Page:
Whether it is a wave or tsunami can be known only on May 16 but it is certainly clear that the Aam Aadmi Party (AAP) has to cover miles before it hopes to match the organised politics of a cadre-based party like the BJP.The mega build-up on an election day boosted BJP
Modi's nomination on April 24 and its execution were significant. First, unlike the fifth phase on April 15, the sixth phase is challenging for the BJP for the regions going to the election in this phase are not traditional strongholds of the saffron party. And Modi's filing his nomination from another state, electorally a crucial state, during this phase helps the BJP to project before various political camps about the leader's elevated image.
A massive push to Modi's transition from regional to national
The massive show of strength to boost Modi as a political competitor outside Gujarat was bound to send a strong message to other regional satraps like Jayalalithaa, Mamata Banerjee, Mulayam Singh Yadav or Tarun Gogoi who have not been successful to exhibit an equal show of strength outside their states so far. The crux of the story: The transition of Modi from a regional leader to a national leader received a huge push today at Varanasi and this could influence the outcome in the challenging sixth phase as well.Paying tributes a strategic build-up
Another important part of Modi's nomination in Varanasi is his paying tributes to the leaders of the past and his party's strategy of bringing in people from across the society to propose his candidature. Paying tributes to Madan Mohan Malaviya, the founder of the Benaras Hindu University, connects Modi to the local sentiments (Malaviya's grandson Giridhar Malaviya proposed his name along with a boatman, a weaver and a classical singer) while paying respect to Sardar Patel cements his appeal as an administrator.
The tribute to Swami Vivakananda, on the other hand, establishes the Hindu appeal. All in all, the factors of culture, tradition and politics have been blended perfectly for Modi to reach out to the heart of Varanasi. The significance of this seat is several times more than that of Vadodara, from where Modi is also contesting, for it is a huge challenge for the BJP's PM nominee to assert himself as a national leader.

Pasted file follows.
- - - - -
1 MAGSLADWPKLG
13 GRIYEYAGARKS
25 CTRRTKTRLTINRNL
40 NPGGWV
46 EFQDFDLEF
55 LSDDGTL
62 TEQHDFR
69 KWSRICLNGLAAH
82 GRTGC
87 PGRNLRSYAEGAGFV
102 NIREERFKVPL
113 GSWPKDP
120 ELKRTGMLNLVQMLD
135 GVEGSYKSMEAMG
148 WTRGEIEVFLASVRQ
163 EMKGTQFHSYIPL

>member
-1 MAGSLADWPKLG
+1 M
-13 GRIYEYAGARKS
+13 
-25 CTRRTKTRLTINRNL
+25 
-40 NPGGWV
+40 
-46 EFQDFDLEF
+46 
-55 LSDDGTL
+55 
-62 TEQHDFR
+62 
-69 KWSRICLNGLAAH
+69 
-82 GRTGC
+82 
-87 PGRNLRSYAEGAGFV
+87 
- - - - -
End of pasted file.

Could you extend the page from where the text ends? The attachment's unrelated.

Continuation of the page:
The massive non-polling turnout in Varanasi on April 24 suggested the mood
Kejriwal and AAP lack organised approach
His challenger-in-chief Arvind Kejriwal falls behind in this very respect. The AAP leader and former Delhi chief minister said recently that he has gauged the mood in Varanasi and is sure about Modi's defeat in the May 12 election. This is a big oversimplification from the AAP leader. And it has come perhaps because he has analysed polling in Varanasi just on go-to-the-booth-press-the-button formula. He has been attacking opponents, leading crowds brought mostly from outside and trying to strike a local chord by ruing the increasing pollution in River Ganga.
Even the breaking of the controversy over Shazia Ilmi's remarks on secularism at a time when Kejriwal is touring a crucial constituency shows the AAP's lack of seriousness. Henceforth, to expect that the AAP's bits-and-pieces efforts will match a more concerted move by the BJP to field Modi from Varanasi is just day-dreaming.
If politics is a serious business, AAP not in it in Varanasi
Kejriwal will be more than happy to contest an election for even as a loser, his resume will still be enriched because of undertaking a tough mission. But if we keep that aside and understand politics as a competitive discipline, the BJP's execution of Project Modi in Narendra Modi looks a far superior venture.